5. Deuteronomy 18:10-12. “There shall not be found among you any one that maketh his son or his daughter to pass through the fire, or that useth divination, or an observer of times, or an enchanter, or a witch, or a charmer, or a consulter with familiar spirits, or a wizard, or a necromancer. For all that do these things are an abomination unto the Lord: and because of these abominations the Lord thy God doth drive them out from before thee.” This passage forbids the following practices:

a. Using divination. The verb Msq means “to divine, spoken esp. of false prophets” (Davidson 663); “practice divination” (BDB 890). The cognate noun means “divination.” The word “divination” means “the act or practice of trying to foretell future events or the unknown by occult means” (Webster).

b. An observer of times (NIV: sorcery; NRSV: is a sooth- sayer). The verb Nn( means “to cloud, bring a cloud . . . Poel. . . to divine, by the clouds or perh. the sky generally” (Davidson 607). BDB suggest several possible etymologies, but defines the word as “practice soothsaying” (778). A “soothsayer” is “one who predicts or pretends to foretell the future” (Webster).

c. Enchanter (NIV: interprets omens; NRSV: augur). The root meaning of #xn is “serpent.” The word evolved in meaning to mean “divination by serpents. . . to use enchantment, divination; . . . to perceive, observe” (Davidson 545). BDB define the word to mean “practice divination, divine, observe signs” (639).

d. Witch (NIV: engages in witchcraft; NRSV: sorcerer). For definition see “no. 4” above.

e. Charmer (NIV and NRSV: casts spells). The verb rbx means “to be bound, joined together, to consociate; to charm, bind with a spell” (Davidson 246). BDB defines the word to mean “unite, be joined, tie a magic knot or spell, charm” (287). The noun is used in this context for “incantation” or “spell.” When a witch joins together something such as sticking a pin in a doll to creating pain in someone, he is doing the thing here described. Some charms used are magic charms sewn as wristbands (Ezek. 13:18 NIV) to ward off evil spirits and diseases (cf. Isa. 3:20) or other items designed to protect a person from some supposed evil (cf. the modern use of crosses, good luck charms [rabbit’s foot, horseshoe, etc.]). Snake charmers exercised power in the community because they knew “magic words” or “magic acts” to prevent poisonous snakes from harming people. The psalmist compared the wicked to deaf snakes who were immune to such charmers (Ps. 58:4-5). The “enchanters” (NASB, NIV, NRSV) are listed among com- munity leaders the prophet condemned (Isa. 3:3).

f. Consulter with familiar spirits (NIV: a medium; NRSV: consults ghosts). See on “1.a.” above.

g. Wizard (NIV: spiritist; NRSV: one who consults spirits). See “1.b.” above.

h. Necromancer (NIV: one who consults with the dead; NRSV: who seeks oracles from the dead). The words in He- brew are Mytmh-l) #rd. The verb #rd is used in this context to mean “to ask, inquire, especially to inquire of or consult an oracle” (154). The most familiar example of a necromancer is the “witch of Endor (see 1 Sam. 28:7-9). The “witch of Endor” was one who called up the dead (see “1.a.” above) to learn the future.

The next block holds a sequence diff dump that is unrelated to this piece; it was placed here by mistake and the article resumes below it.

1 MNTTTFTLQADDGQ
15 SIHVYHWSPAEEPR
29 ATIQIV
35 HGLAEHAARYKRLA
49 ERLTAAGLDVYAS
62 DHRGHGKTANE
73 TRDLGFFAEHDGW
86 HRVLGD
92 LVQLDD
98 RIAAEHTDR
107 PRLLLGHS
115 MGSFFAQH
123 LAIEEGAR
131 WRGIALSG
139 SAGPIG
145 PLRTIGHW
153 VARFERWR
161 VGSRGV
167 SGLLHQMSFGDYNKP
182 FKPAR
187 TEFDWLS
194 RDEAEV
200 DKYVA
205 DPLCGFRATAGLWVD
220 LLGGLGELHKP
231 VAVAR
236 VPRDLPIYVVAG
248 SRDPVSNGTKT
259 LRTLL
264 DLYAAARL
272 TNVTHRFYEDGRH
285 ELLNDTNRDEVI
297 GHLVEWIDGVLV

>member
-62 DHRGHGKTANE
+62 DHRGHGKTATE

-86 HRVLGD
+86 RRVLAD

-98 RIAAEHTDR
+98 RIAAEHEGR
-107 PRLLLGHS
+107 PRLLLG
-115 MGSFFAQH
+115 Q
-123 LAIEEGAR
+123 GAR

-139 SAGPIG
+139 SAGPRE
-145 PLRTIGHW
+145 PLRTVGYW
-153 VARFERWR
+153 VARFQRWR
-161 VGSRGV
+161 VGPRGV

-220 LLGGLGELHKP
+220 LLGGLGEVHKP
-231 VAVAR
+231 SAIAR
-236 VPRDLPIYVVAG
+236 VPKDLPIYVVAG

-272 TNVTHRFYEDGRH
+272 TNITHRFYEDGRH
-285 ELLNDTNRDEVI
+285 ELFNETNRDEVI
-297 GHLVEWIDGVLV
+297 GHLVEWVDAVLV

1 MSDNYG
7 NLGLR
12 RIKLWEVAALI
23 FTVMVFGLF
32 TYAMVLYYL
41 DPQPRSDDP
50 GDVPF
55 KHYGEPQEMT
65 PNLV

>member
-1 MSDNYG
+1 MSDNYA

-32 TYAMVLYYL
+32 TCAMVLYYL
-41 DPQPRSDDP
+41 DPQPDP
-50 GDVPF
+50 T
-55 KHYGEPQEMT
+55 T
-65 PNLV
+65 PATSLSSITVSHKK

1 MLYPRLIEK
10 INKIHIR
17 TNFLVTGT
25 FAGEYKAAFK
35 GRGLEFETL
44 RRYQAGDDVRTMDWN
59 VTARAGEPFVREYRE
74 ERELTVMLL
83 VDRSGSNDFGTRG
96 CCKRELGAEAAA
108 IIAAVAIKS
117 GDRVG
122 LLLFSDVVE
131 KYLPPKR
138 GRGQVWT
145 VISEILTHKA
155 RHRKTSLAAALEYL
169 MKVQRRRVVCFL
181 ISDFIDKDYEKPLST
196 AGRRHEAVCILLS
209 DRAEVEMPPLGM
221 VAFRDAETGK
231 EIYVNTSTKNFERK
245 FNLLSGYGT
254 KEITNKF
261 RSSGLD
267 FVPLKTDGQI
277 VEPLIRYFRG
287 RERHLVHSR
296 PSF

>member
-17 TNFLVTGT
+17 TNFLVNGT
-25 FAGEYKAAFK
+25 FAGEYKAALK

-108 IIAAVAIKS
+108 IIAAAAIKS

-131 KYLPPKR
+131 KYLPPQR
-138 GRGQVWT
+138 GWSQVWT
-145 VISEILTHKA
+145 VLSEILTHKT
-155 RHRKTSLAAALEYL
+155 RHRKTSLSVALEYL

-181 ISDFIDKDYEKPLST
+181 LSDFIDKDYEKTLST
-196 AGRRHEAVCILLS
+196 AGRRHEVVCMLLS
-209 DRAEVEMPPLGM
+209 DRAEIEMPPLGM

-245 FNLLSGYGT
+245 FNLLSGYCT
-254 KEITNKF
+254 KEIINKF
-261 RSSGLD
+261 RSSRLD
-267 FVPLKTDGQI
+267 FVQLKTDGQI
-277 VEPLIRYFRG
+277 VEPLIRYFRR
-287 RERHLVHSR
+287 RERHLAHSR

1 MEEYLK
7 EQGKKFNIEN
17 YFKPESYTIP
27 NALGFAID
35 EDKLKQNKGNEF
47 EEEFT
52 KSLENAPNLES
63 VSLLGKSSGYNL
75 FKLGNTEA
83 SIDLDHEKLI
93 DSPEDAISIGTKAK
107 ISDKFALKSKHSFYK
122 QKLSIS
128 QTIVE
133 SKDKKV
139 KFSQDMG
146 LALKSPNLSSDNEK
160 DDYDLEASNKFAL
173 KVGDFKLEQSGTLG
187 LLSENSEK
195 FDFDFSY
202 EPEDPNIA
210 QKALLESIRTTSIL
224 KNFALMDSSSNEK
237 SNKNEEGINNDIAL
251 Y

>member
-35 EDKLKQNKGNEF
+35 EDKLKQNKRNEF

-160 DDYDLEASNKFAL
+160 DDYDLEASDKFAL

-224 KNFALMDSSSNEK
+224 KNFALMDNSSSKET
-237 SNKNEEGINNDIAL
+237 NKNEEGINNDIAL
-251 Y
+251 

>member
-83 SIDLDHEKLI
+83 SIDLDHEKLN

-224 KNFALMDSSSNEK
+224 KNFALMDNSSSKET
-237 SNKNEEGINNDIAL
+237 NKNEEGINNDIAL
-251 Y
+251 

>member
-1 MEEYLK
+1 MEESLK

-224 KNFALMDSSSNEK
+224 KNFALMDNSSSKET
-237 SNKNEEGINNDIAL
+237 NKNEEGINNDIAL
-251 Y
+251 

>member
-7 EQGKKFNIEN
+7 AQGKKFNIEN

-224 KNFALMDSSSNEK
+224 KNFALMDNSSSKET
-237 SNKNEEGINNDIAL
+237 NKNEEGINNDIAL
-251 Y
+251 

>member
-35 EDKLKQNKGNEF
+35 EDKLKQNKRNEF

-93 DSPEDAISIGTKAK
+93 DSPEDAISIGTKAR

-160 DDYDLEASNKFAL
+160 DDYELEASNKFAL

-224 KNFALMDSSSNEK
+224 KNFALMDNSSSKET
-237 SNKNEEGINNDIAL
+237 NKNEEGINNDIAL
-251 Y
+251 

Wicked kings not only tolerated these practices but also consulted such mediums (2 Kings 21:6; 2 Chron. 33:6). Righteous kings expelled those practicing these things from the land. Saul initially destroyed such people and eventually went to the witch of Endor (1 Sam. 28:3, 8-19). Josiah destroyed them as a part of his reforms (2 Kings 23:24). Isaiah showed that one departed from God to the degree that he sought those practicing these arts (Isa. 8:19). He directed men to the law and testimonies rather than for the living to seek direction from those who are dead!

Why Men Resort To These Practices

Men who believe God’s revelation will listen to these divine warnings to stay away from these practices of the occult. Men turn to these things when they have (a) Lost confidence in divine revelation (otherwise they would be- lieve what it says about the impotency of such things) and (b) Rejected divine revelation (cf. why Saul turned aside to the witch of En-dor. Saul had rejected God’s revelation to walk in his own ways. When he sought divine help, God did not answer, so in his desperation, he turned aside to the witch of Endor [1 Sam. 28:3-6]).

The Scriptures describe how those who profess to be wise become “fools” as they follow their own reasoning (Rom. 1:21-23). The more human wisdom men profess to have as shown by their rejecting the revealed word, the more foolish they become in following such things as ESP, parapsychology, UFOs, the psychic network, spiritists, and astrologists. There is a direct correlation between infidelity and superstition.

The growing phenomena of Americans turning to seances, spiritists, astrologists, psychics, those claiming to have ESP, and such like things is an indication of the rejection of the biblical message. These phenomena are condemned by God as false religion used by the Devil to deceive the hearts of men.